The functions of women in peacekeeping and disputes are the fundamental focus of UNITAR. The sole objective is anchoring equality, participation, and safeguarding women as principal elements of foreign and security policies—involvement of women in the peace process, not a new aspect. For many years, women are known to work at the grassroots levels for their privileges, in areas prone to conflicts, and peace courses. This is in plain variation to the official peace discussions, whereby women are overly excluded. Even though research proves that women’s participation grows the prospects of peace deliberations having lasting achievements, only eight percent of deliberators were women between 1990 and 2017.
In 2000, The Security Council sanctioned resolve 1325 on Women, Peace, and Security. It has been provided with the concrete element by upbeat resolves of 1820, 1888, 1889, 1960, 2106, 2122, and 2242 and by follow-up resolve 2467, facilitated by Germany. These Resolves emphasize four points. Foremost, women should be powerfully represented and aggressively involved at every level of the peace process and security policy. Secondly, every individual should be safeguarded against sexual violence in armed disputes. Thirdly, women should be considered as an essential component of every conflict prevention measure. Ultimately, every assistance, restoration, and rehabilitation measure should take gender-sensitive account of men and women’s requirements.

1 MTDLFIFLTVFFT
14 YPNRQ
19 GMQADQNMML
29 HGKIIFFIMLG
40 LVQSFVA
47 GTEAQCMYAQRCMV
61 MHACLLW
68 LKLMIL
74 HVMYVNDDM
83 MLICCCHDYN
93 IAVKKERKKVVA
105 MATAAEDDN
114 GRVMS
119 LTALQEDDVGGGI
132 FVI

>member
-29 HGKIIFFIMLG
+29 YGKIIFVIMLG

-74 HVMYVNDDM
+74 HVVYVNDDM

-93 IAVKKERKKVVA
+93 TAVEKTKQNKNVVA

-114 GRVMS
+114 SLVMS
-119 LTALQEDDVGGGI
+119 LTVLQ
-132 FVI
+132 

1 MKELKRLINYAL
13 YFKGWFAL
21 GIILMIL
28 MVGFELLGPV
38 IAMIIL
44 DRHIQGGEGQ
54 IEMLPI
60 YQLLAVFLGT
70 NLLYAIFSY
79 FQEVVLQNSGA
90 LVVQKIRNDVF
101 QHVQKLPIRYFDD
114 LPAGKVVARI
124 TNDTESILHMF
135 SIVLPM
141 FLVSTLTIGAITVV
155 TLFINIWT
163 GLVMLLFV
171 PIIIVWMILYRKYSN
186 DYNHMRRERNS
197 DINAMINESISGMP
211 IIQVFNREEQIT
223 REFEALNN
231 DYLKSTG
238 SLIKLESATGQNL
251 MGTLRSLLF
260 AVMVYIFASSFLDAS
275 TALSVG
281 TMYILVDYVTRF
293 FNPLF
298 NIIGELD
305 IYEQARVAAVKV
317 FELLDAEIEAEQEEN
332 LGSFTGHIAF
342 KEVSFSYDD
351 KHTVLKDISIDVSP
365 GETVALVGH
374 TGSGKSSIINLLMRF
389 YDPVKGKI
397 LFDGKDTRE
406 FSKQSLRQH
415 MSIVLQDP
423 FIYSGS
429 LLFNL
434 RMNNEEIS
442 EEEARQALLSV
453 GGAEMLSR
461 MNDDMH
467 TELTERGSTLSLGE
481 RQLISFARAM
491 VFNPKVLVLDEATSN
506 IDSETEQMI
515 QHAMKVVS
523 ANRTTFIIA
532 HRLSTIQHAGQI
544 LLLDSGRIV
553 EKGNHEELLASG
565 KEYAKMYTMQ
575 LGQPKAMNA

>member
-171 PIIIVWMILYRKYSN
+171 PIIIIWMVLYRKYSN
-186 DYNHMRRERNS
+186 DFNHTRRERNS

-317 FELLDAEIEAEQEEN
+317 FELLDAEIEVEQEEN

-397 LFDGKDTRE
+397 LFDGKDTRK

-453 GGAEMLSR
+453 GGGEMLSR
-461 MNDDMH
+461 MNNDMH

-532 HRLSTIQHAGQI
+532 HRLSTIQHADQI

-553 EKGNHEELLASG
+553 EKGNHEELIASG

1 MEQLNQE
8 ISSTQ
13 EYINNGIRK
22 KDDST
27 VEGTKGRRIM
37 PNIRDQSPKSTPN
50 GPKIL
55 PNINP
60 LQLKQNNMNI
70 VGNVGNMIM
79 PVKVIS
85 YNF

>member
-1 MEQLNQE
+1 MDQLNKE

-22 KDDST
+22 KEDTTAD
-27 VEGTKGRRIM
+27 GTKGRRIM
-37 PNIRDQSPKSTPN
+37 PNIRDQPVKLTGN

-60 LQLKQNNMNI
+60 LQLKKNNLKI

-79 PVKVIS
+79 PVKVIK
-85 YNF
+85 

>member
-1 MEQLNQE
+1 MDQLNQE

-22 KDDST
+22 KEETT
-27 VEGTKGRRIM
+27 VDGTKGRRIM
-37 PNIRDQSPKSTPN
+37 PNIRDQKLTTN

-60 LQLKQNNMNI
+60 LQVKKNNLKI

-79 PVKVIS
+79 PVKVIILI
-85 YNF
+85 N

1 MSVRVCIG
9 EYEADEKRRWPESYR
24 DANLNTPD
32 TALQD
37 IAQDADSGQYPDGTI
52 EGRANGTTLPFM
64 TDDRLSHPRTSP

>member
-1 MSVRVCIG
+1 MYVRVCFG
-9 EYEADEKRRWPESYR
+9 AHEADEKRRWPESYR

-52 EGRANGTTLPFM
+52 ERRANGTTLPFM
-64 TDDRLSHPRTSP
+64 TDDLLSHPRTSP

The supraregional Women, Peace and Security Principal Points Network was determined in 2016 during the UN General Assembly to encourage interchange on best practices on principle implementation anchored on Resolution 1325. The System, consisting of 80 nations and regional bodies, for instance, the European Union converge twice each year during the General Assembly in September. The Network wishes to explicitly fortify the role of women leadership in Africa’s change, predominantly in the areas pertaining to power, peace, and stability.